Oh, it used to be so common, watching the television, didn't it? In previous centuries, whole families would gather at home to admire the sleek Bakelite curves of the new television. (Back then, everything new, such as televisions, radios, clothes, babies etc was made in Bakelite to avoid confusion). It used to be a source of wonder and entertainment for everyone, before people started getting distracted by television shows. Perhaps, occasionally, grandmother would get up and run her quivering hand up and down the right leg of the television, or dear little baby would cry out in wonder and be helped up by mama and papa to press her dear little hands on the television screen.
I suppose it's a bit of a mystery, when you wonder a bit about it: what were all those televisions doing around before television shows? I suppose they must have been first invented by ancient civilisations as some sort of cultic worship object, or something like that. There's probably a chapter in James Frazer describing the discovery of the first televisions in archaeological digs - I don't know.
Well I sat down to watch the television last night, and I can tell you now it felt wonderful. Like slipping into a pair of comfortable old socks. The television just sat there, looking all lovely and gleaming and wonderful, and I sat where I was, looking at it. It was really quite impressive.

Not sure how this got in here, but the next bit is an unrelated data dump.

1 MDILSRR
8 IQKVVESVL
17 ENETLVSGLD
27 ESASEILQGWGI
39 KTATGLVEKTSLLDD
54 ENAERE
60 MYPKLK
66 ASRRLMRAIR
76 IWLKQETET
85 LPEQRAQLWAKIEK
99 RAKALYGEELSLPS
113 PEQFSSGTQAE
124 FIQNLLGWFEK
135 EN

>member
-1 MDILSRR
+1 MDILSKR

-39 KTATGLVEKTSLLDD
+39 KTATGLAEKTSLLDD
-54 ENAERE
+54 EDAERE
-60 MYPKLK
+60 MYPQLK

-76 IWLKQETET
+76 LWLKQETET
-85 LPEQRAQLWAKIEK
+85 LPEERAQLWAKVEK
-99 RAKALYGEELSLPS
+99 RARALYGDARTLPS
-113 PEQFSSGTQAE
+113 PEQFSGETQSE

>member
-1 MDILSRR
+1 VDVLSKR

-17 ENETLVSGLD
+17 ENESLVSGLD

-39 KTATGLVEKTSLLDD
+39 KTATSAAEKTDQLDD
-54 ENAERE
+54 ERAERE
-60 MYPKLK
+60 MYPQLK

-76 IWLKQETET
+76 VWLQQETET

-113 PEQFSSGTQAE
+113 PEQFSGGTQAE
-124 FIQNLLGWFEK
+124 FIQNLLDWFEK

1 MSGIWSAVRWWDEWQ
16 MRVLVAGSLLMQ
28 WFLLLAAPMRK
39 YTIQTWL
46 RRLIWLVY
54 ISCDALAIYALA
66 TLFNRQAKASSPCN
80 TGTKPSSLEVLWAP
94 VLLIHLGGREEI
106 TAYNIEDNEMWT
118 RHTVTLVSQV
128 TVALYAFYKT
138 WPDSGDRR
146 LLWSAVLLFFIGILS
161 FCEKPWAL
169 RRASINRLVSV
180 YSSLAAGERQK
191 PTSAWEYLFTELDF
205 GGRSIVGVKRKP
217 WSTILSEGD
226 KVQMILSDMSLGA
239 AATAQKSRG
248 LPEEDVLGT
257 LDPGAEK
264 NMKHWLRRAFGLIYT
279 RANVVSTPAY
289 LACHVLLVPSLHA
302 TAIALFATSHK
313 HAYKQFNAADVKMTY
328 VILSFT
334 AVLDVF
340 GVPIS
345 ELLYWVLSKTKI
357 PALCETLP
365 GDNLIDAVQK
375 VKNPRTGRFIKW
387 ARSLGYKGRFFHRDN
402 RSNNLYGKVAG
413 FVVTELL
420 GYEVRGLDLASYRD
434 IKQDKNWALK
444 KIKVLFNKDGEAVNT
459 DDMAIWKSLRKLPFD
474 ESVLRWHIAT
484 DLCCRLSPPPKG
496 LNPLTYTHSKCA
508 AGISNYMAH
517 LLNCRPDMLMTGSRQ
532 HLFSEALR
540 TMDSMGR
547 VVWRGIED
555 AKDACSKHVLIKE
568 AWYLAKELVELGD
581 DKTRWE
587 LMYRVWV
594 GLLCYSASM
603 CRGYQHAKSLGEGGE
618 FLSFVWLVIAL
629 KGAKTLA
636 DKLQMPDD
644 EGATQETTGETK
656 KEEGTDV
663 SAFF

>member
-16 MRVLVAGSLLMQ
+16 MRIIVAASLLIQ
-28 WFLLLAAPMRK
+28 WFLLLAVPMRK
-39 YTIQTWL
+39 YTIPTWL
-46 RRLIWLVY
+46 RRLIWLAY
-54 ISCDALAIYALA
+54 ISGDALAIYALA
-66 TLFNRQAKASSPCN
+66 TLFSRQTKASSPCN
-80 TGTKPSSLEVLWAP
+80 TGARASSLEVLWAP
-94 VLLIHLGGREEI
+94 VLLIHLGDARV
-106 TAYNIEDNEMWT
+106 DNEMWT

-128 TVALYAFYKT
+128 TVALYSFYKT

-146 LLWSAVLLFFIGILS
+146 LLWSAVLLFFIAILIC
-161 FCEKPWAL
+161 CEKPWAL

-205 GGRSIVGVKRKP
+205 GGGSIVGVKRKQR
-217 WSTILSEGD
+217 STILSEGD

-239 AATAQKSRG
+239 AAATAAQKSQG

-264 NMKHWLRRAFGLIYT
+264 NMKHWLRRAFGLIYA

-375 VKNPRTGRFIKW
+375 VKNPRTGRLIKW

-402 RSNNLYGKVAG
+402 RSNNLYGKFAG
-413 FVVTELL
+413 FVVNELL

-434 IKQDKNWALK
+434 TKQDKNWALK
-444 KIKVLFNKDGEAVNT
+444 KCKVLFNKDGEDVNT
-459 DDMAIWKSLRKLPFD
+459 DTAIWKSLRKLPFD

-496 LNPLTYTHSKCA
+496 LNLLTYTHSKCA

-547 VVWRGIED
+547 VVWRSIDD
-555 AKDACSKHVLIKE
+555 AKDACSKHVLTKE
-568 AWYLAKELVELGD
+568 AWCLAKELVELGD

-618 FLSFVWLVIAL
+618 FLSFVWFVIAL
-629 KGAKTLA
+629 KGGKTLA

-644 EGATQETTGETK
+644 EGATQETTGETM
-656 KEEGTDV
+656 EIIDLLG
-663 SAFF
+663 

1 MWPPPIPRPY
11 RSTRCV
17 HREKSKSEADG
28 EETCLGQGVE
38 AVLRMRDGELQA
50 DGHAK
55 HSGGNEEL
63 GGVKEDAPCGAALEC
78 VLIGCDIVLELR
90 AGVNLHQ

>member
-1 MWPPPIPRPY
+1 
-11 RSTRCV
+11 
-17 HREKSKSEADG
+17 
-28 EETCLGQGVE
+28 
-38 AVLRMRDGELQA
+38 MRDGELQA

Now, you might feel moved to ask, Tim! If you didn't watch shows on the television, what did you watch on the television?
Oh, the composition of the televisual form, I might reply. The sleek, shining curves. The way it had of glinting, just so, in the last light of the sun. And besides all that, there really was something on the television as I watched it, and that something was much better than a show. It was a blanket. I'd put the blanket on top of the television for precisely that reason - to enjoy the blanket on top of the television, and to enjoy the television sitting under the blanket. What else do you do these things before?
But alas, such simple pleasures are not often enjoyed by Australian families anymore. They'd much rather be distracted by movies and serial shows and the like. It seems that modern life has passed the television by, just like it has passed other once popular forms of art and entertainment by. Remember that time, before the introduction of actors, when people used to really go to the theatre, and just sit there, in the theatre, for two hours in lovely quietness? And how must have books been before the discovery of words? I fancy they must have looked so much more wondrous to the cavemen, with all those blank pages, so lovingly bound.
Ah well. That, as they say, is life. I'm off to contemplate the simpler times by making a pizza with no cheese, topping, or crust, before sitting down to a lovely hour or two of listening to my unplugged radio. Anyone else want a slice of pizza a la oxygen?